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Review: Samsung’s Notebook 9 is the MacBook Pro alternative you’re looking for

Daniel Howley
·Technology Editor

Apple’s MacBook Pro is the best 15-inch laptop you can buy. It’s well-built, attractive, and packs a ton of power. It’s also heavy and, at $2,000, really expensive.

Which is where Samsung’s new $1,200 Notebook 9 comes in. Equipped with a 15-inch display and powerful Intel Core i7 processor, the Notebook 9 seeks to be a lighter, less expensive alternative to Apple’s champion. And — with just a few caveats — it succeeds.

Attractive and lightweight

Not to sound snobby, but if I’m spending more than a $1,000 on a laptop, it had better be made of something better than cheap plastic. Usually that means metal, which adds to weight. Since 15-inch laptops already tend to feel heavy in the hand, such extra weight can quickly become problematic.

While Samsung did indeed use metal for the Notebook 9’s frame, it used a relatively light aluminum and magnesium alloy, ensuring that the laptop looks upscale without getting ungainly.

In fact, at just 2.9 pounds, the Notebook 9 is a full pound and a half lighter than the MacBook Pro. That might not sound like much, but when you add it to your bag along with all of your other sundries, it can mean the difference between being comfortable and having a sore shoulder.

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As with the MacBook Pro, the Notebook 9’s aesthetic can be best described as “less is more.” The laptop’s lid has a simple chrome Samsung logo and nothing else. The keyboard deck is equally austere.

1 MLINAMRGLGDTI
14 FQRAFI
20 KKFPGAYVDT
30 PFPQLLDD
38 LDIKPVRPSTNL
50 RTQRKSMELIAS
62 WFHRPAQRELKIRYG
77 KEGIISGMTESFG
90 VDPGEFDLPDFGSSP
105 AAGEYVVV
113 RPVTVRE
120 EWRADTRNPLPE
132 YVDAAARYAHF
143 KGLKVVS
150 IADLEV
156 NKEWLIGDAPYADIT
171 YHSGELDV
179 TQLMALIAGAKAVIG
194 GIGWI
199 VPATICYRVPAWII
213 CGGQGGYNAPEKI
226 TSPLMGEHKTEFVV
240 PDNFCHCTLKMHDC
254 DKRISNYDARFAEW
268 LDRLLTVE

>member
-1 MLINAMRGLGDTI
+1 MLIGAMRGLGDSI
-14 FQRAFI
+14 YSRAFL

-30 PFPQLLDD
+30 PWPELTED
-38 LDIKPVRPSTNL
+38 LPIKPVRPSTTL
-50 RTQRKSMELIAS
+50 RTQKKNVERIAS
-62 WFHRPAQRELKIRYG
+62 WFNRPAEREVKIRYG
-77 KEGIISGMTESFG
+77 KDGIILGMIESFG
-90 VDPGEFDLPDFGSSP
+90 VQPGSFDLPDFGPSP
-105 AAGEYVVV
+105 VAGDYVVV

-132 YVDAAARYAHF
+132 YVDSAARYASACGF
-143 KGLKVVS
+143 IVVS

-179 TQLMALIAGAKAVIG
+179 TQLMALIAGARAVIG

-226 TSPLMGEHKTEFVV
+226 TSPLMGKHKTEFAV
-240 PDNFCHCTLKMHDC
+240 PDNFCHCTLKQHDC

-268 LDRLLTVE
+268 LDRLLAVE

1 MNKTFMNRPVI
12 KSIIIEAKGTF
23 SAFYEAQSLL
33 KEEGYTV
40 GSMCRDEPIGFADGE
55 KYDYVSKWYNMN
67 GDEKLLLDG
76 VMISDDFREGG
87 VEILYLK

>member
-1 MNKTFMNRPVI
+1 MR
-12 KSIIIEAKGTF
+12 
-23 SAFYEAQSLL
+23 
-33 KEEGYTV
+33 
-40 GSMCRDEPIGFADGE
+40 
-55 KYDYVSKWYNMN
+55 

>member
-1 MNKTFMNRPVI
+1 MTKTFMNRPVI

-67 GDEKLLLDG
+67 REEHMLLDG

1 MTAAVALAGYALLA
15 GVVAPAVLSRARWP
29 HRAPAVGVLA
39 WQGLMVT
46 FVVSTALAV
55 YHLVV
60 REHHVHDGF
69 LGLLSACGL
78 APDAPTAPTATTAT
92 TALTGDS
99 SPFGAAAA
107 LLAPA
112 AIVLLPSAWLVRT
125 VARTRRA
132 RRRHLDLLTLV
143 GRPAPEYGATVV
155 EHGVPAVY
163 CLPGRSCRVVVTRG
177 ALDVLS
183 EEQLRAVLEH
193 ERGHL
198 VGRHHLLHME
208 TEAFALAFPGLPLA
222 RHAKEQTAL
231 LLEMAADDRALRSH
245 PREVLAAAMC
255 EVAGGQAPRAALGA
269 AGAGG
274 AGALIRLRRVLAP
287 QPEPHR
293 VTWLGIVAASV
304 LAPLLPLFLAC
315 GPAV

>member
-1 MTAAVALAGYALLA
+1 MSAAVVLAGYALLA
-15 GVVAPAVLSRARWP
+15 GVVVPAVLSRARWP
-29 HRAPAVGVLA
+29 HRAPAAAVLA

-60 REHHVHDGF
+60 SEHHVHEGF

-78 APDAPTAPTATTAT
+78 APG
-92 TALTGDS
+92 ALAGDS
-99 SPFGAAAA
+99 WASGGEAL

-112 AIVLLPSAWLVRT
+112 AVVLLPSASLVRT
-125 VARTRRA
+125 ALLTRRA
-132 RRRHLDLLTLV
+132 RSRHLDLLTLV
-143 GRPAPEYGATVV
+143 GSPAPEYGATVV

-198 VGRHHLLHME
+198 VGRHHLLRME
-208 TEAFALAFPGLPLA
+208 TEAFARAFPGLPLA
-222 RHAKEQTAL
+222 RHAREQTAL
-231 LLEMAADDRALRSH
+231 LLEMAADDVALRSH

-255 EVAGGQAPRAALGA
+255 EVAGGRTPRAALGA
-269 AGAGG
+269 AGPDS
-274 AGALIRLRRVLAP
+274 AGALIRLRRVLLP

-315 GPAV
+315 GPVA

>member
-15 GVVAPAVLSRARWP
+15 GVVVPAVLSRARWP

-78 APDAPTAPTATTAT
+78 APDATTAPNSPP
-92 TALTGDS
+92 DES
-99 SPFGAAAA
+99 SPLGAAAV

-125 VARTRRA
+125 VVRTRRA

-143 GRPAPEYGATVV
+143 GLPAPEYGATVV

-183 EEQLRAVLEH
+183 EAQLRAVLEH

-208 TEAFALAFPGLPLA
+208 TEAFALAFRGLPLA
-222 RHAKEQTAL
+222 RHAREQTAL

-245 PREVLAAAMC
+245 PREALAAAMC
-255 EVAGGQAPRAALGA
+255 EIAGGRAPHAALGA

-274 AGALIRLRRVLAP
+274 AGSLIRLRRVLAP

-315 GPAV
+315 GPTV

Measuring 14.1 by 9.7 by 0.71 inches, Apple’s MacBook Pro is surprisingly thin for a 15-inch laptop. But at 13.6 by 9.3 by 0.57 inches, Samsung’s Notebook 9 is thinner by a good bit. Again, the difference might seem slight, but when you’re cramming it into a crowded bag, every hundredth of an inch counts.

One issue I have with the Notebook 9 is that it doesn’t feel quite as solid as the MacBook Pro. Apple understands that fit and finish matters and builds its hardware to extremely tight tolerances. The Notebook 9 doesn’t feel as exacting.

Bright, colorful display

Samsung is known for producing some great displays. So it comes as no surprise that the 15.6-inch screen on the Notebook 9 is absolutely gorgeous. The $1,200 base model gets a 1920 x 1080 LCD screen that offers brilliant, dynamic colors that are also surprisingly bright.

If you want something sharper, you can upgrade that display to one with 3840 x 2160 screen resolution for a grand total of $1,500. Most folks won’t need such a high-res panel, though, since it won’t do much for you when you’re just browsing the Web or streaming Netflix or Hulu. But if you’re going to be doing something like pro-level photo editing, you’ll likely want to make the upgrade.

The MacBook Pro’s 15.4-inch Retina panel, by comparison, offers 2880 x 1800 resolution. The Pro’s screen is certainly sharper than the base Notebook 9’s, but Samsung’s display still has better color quality.

Solid keyboard, meh touchpad